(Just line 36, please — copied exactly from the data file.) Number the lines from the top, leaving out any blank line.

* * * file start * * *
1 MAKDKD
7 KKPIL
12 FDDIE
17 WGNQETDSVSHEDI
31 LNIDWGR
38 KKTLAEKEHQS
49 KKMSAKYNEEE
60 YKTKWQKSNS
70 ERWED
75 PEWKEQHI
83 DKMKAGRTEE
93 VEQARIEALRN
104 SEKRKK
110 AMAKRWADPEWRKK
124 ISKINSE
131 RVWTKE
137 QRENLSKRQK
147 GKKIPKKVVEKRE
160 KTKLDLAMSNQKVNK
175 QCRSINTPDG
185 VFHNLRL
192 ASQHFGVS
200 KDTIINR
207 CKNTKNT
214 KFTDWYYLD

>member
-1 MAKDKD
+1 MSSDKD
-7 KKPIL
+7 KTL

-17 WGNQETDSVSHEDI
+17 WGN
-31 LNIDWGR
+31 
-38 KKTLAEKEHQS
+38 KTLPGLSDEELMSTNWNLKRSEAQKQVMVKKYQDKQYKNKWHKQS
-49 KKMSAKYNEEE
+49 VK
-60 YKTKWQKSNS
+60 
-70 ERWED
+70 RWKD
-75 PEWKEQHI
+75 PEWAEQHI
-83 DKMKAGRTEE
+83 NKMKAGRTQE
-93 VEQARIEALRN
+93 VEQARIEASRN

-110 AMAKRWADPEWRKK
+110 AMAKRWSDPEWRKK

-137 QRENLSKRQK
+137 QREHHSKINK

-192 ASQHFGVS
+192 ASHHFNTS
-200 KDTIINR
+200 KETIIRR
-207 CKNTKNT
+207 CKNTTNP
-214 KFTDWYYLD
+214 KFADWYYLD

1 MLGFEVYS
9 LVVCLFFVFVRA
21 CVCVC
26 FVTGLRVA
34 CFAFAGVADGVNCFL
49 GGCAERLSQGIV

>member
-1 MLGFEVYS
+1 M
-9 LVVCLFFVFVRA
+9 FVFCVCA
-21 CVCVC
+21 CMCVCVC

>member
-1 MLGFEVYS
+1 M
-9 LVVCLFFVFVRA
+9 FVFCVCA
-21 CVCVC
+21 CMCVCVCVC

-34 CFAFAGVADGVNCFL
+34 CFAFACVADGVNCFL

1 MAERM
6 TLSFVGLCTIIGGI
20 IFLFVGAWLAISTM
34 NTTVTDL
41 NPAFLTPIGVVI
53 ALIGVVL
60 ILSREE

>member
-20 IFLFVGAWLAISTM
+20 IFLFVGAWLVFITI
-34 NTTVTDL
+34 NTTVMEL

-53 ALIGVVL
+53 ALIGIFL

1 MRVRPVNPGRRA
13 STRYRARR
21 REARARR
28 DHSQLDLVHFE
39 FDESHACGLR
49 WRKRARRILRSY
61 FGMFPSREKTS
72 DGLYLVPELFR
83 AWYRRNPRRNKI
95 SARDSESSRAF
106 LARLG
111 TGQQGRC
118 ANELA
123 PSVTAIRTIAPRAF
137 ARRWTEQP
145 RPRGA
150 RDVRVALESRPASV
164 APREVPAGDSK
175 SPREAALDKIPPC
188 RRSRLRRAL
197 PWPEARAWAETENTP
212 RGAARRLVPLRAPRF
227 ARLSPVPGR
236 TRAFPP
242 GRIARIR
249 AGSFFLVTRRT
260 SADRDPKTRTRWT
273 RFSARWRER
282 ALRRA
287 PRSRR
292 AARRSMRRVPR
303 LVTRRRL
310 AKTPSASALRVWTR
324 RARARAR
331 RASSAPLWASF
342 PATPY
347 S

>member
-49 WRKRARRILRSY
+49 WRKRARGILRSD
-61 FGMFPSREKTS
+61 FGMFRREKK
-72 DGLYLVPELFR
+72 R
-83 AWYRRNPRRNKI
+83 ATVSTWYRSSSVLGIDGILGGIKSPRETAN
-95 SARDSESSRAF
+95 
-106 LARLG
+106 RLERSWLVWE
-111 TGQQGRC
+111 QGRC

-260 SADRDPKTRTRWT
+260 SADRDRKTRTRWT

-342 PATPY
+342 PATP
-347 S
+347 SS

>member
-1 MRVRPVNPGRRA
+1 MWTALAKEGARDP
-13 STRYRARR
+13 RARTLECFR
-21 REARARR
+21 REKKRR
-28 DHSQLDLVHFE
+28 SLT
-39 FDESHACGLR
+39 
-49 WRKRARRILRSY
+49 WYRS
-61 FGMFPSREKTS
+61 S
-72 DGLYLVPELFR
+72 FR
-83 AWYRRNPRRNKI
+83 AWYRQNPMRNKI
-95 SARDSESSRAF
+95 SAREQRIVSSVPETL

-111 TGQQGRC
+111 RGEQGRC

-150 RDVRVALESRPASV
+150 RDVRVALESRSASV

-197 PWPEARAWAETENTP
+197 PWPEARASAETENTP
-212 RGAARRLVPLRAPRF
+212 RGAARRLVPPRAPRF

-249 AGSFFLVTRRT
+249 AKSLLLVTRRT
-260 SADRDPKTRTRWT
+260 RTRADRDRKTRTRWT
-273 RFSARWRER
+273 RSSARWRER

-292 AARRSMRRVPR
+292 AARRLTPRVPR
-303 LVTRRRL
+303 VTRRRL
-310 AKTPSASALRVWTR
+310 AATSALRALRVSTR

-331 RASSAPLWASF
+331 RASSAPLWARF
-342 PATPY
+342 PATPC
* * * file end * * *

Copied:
+38 KTLPGLSDEELMSTNWNLKRSEAQKQVMVKKYQDKQYKNKWHKQS